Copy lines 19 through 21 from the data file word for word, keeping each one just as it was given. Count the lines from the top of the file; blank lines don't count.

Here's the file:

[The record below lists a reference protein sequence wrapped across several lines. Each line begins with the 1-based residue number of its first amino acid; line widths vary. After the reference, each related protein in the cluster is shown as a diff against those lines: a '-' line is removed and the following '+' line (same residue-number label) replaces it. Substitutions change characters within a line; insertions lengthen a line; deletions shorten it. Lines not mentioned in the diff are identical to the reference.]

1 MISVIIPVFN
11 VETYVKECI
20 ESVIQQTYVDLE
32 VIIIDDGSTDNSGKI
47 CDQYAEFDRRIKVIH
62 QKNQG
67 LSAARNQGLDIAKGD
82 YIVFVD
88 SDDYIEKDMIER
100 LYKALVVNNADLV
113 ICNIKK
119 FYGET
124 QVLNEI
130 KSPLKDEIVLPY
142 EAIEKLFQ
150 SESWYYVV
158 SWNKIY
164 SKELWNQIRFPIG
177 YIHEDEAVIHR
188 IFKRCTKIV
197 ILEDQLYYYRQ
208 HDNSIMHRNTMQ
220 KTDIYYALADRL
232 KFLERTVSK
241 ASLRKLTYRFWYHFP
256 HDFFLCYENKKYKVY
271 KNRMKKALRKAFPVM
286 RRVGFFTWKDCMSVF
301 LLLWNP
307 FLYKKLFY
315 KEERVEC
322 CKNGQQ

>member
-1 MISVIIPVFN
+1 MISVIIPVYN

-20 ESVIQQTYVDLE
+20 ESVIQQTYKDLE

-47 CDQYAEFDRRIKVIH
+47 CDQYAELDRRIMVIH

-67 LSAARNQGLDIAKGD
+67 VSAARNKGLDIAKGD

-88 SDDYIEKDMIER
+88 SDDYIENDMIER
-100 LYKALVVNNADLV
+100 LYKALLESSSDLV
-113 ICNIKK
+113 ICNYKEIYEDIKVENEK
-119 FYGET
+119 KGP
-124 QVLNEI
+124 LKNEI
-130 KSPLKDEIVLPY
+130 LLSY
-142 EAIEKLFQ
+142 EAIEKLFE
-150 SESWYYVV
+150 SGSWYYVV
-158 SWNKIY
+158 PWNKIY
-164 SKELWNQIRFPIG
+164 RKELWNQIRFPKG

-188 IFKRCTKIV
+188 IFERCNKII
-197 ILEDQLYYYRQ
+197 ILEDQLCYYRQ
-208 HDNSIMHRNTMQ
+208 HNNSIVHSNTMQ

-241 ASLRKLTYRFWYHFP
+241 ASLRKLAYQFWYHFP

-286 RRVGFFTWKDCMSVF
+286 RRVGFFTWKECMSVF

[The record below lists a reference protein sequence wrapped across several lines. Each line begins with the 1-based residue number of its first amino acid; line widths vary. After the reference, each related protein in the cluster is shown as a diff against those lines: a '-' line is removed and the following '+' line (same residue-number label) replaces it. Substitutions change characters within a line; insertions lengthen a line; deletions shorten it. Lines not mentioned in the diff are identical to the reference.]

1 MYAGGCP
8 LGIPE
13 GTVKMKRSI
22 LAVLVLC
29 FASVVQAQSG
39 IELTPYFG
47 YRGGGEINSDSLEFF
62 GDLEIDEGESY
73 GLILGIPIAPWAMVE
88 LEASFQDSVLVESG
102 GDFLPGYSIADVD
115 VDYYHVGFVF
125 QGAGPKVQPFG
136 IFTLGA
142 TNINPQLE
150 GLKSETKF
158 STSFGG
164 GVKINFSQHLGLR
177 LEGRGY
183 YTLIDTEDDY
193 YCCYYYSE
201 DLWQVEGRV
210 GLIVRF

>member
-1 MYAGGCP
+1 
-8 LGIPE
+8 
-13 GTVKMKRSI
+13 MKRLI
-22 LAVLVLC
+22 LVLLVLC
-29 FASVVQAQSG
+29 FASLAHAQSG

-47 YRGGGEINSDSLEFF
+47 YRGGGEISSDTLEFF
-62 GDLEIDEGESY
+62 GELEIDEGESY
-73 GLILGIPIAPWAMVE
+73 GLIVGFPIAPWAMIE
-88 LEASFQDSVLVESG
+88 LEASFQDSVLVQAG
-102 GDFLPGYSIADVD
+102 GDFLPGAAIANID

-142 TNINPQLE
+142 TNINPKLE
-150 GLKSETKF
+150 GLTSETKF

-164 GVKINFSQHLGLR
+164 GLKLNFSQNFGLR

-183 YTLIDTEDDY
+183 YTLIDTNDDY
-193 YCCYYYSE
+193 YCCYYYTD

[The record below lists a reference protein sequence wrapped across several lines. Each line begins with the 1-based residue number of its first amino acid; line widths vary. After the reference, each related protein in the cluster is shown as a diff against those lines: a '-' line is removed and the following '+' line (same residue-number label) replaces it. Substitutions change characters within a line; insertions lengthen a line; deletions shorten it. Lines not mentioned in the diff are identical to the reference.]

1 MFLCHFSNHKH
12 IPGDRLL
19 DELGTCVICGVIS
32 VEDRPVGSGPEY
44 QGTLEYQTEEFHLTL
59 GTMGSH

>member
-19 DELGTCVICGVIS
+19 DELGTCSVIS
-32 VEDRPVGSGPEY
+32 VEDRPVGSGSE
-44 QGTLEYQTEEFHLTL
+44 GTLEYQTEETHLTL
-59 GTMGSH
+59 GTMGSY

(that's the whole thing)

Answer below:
164 SKELWNQIRFPIG
177 YIHEDEAVIHR
188 IFKRCTKIV